An acoustic mine is a type of naval mine which monitors audio activity in its vicinity. Depending on its design, it will either actively send out audio pulses, not unlike a sonar, listening to the speed at which the echo returns to it or passively listen to its environment, depending only on the noise that is made without its interference.
Further variants exist, as this mine may either freely drift, be moored at a certain location and depth, or lie at the bottom of the ocean floor.
In the broad discussion of naval warfare, an acoustic mine is defined as one being equipped with a hydrophone that functions as a main listening device for the mine itself. This hydrophone listens for particular noises made by any ship or vessel's machinery (propellers) and also detects normal clanks from the hull of any ship. An acoustic mine is mainly operated by its diaphragm located inside the hydrophone. This diaphragm is actuated when a certain noise reaches a predetermined intensity and time. Therefore, this initiates the closing of a switch causing an electrical circuit to then complete and for the mine to detonate. This then leads to the question as to whether or not these mines detonate under false pretenses one being normal oceanic activity? For the majority of the time the answer to this question is simply "no" due to one main reason. Unlike pressure mines that detonate under the circumstance of water displacement caused by the hull of a ship, acoustic mines have a set range that is determined before it is laid. This means that it is supposed to receive a signal to detonate only when sounds are within this range (normal range intensity usually set close to the noise produced by a vessel's propellers). However, there is one drawback to the invention of the acoustic mine that disturbs its effectiveness. Its ability to accumulate dirt and other sea organisms is quite intense meaning that at any time it may fail to work or detonate by accident.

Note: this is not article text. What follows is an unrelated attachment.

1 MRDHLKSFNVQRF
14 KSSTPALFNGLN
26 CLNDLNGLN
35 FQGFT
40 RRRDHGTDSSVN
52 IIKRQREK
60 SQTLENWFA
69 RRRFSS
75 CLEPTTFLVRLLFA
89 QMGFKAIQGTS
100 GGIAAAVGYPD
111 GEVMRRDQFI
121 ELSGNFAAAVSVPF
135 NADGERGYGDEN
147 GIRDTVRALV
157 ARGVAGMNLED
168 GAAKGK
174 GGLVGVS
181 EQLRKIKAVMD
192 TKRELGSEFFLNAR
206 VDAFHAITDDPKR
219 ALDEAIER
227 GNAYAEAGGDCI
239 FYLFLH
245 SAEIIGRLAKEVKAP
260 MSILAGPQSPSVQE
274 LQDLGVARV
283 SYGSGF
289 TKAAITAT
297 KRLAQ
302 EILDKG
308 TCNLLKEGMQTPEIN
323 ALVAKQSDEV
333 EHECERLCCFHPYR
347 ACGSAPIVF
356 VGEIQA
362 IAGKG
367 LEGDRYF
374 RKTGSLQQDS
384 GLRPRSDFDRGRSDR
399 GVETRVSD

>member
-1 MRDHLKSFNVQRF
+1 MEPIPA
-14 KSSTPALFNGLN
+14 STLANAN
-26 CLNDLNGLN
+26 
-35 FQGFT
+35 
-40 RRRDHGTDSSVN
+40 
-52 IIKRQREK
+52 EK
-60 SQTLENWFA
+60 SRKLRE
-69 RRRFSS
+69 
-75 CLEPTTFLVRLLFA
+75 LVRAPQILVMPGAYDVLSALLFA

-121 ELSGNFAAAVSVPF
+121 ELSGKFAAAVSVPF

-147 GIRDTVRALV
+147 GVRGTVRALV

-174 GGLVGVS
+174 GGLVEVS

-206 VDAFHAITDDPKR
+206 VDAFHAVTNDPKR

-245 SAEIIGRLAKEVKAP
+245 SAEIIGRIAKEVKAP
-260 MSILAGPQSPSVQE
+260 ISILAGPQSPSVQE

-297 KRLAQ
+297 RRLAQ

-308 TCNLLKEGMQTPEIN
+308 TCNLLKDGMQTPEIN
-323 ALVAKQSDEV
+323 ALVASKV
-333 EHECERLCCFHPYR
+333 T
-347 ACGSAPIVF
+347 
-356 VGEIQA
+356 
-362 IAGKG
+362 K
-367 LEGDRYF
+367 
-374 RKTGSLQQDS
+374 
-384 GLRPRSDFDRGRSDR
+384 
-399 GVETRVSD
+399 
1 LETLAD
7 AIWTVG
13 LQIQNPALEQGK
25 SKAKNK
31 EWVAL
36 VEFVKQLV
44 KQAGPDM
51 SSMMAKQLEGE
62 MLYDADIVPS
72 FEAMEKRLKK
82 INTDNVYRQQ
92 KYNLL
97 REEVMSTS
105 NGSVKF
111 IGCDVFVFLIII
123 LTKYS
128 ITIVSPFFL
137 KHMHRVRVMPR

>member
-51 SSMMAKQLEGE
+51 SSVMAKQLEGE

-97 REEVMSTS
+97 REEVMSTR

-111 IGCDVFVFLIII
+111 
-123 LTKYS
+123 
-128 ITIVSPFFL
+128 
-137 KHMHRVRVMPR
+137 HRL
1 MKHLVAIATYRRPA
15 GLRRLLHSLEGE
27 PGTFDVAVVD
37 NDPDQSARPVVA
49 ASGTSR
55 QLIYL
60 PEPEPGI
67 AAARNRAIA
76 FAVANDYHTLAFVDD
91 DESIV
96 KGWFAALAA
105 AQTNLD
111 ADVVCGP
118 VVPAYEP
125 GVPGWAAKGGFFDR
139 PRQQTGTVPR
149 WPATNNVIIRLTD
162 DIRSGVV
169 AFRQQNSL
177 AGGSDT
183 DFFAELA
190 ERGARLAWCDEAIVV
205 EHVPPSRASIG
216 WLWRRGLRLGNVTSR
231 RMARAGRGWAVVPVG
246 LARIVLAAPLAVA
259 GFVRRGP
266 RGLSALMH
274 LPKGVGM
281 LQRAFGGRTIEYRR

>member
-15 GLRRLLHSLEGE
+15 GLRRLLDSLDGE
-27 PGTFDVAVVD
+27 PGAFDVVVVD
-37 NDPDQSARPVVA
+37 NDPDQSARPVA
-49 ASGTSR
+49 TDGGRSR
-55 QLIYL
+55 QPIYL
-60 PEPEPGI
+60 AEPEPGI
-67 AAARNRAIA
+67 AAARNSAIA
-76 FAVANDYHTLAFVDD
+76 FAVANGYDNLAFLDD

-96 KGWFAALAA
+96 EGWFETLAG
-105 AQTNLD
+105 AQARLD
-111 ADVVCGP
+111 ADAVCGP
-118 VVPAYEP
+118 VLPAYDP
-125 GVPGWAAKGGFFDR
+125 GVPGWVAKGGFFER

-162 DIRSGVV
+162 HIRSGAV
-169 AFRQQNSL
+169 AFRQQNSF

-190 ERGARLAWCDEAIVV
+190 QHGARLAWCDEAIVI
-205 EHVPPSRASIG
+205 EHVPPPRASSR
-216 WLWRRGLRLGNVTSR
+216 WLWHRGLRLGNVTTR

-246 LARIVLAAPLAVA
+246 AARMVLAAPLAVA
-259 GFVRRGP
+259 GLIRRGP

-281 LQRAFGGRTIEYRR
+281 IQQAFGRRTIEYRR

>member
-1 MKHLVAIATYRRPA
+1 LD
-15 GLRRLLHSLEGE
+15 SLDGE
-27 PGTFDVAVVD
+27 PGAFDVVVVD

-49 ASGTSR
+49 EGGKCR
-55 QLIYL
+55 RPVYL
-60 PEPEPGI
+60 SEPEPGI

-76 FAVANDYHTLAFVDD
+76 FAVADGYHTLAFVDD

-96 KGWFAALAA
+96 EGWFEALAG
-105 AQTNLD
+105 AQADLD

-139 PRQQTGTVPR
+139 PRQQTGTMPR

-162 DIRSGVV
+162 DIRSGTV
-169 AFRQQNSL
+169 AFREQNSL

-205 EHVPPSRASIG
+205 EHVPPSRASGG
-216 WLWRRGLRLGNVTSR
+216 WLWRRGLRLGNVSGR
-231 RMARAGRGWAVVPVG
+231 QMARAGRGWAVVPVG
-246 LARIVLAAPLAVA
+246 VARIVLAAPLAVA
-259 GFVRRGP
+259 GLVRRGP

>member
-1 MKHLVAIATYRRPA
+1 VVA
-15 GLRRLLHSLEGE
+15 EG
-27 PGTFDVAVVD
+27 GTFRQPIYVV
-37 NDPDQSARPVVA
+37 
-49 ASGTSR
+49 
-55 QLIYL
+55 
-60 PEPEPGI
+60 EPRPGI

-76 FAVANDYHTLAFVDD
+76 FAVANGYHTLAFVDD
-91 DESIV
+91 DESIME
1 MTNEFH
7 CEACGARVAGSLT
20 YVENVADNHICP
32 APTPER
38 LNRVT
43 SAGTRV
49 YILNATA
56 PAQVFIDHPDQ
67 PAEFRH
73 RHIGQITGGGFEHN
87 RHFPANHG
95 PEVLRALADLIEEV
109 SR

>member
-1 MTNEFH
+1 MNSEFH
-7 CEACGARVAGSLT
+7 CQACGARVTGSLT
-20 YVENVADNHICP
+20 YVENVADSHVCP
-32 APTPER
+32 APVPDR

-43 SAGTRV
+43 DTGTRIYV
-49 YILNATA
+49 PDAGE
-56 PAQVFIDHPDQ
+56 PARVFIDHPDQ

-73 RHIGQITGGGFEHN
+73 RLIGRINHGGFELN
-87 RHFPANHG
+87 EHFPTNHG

Levie, Howard S. Mine Warfare at Sea. Norwell, MA. Kluwer Academic Publishers, 1992.
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